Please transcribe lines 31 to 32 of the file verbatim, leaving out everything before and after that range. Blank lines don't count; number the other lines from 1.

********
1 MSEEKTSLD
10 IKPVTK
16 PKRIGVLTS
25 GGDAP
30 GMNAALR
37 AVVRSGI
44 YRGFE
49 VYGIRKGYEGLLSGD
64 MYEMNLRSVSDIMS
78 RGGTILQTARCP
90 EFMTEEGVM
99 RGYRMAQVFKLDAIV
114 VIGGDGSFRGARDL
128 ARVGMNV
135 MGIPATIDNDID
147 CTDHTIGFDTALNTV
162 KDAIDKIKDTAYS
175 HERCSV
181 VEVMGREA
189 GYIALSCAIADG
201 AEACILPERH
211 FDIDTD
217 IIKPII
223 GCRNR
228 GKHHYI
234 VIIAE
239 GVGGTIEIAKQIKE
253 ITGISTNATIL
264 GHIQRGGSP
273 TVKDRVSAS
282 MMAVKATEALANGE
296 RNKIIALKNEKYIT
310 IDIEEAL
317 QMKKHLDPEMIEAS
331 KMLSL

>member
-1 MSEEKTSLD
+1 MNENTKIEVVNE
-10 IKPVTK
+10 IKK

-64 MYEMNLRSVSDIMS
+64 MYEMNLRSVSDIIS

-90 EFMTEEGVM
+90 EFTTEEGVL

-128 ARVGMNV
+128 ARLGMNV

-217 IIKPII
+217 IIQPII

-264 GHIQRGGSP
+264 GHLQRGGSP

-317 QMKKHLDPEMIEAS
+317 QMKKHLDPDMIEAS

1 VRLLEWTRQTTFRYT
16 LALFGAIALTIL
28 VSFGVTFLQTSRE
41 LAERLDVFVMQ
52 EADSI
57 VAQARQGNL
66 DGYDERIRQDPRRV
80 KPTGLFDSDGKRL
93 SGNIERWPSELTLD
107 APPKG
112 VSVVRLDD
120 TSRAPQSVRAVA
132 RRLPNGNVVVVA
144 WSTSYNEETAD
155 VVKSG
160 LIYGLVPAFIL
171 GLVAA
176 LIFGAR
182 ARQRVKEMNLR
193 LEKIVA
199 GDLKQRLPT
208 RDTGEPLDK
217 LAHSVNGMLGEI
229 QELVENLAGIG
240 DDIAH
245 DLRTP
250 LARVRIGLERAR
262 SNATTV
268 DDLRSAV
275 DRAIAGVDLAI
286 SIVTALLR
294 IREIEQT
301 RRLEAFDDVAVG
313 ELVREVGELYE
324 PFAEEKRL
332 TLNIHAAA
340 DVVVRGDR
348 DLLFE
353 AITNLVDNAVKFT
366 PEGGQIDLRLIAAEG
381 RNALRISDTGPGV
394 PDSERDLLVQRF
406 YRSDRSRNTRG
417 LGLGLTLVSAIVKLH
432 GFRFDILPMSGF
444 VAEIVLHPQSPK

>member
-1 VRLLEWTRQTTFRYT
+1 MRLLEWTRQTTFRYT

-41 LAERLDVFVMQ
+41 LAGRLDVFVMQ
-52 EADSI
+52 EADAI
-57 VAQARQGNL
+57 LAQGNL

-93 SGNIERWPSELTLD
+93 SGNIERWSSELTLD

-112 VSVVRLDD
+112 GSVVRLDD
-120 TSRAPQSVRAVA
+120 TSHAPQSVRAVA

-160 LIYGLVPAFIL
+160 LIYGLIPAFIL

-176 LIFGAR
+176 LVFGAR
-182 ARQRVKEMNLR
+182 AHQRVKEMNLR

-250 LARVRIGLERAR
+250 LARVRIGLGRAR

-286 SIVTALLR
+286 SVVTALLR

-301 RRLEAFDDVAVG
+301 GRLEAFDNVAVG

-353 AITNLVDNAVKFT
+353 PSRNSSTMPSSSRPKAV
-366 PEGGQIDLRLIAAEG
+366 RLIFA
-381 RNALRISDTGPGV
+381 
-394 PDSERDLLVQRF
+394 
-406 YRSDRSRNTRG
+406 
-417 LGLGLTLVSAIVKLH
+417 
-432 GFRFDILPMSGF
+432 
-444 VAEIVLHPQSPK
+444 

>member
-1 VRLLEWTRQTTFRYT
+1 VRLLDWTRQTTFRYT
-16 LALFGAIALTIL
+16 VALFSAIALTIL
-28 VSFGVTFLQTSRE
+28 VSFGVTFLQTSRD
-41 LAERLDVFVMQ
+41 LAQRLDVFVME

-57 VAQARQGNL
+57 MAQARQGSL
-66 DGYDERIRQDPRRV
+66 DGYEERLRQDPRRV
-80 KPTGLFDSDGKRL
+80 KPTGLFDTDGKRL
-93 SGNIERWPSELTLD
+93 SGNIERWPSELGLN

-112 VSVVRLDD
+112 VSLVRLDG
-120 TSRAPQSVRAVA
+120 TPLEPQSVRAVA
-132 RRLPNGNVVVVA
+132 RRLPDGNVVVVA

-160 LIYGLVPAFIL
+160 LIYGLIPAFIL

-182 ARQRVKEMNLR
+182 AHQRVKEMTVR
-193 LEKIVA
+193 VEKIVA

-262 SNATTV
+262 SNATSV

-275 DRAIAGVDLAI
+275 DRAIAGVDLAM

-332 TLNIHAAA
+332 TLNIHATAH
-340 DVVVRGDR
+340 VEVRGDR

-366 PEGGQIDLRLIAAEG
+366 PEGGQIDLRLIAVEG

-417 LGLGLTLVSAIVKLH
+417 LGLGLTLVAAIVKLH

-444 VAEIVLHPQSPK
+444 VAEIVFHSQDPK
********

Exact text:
282 MMAVKATEALANGE
296 RNKIIALKNEKYIT